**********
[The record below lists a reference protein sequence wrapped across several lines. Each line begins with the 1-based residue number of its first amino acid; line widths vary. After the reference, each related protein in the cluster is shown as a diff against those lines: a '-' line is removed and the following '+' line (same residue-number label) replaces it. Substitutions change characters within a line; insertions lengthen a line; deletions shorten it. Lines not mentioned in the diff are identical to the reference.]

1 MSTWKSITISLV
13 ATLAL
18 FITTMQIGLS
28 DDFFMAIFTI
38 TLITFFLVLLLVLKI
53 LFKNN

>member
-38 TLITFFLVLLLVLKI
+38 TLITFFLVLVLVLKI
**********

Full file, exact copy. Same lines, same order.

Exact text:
[The record below lists a reference protein sequence wrapped across several lines. Each line begins with the 1-based residue number of its first amino acid; line widths vary. After the reference, each related protein in the cluster is shown as a diff against those lines: a '-' line is removed and the following '+' line (same residue-number label) replaces it. Substitutions change characters within a line; insertions lengthen a line; deletions shorten it. Lines not mentioned in the diff are identical to the reference.]

1 MSTWKSITISLV
13 ATLAL
18 FITTMQIGLS
28 DDFFMAIFTI
38 TLITFFLVLLLVLKI
53 LFKNN

>member
-38 TLITFFLVLLLVLKI
+38 TLITFFLVLVLVLKI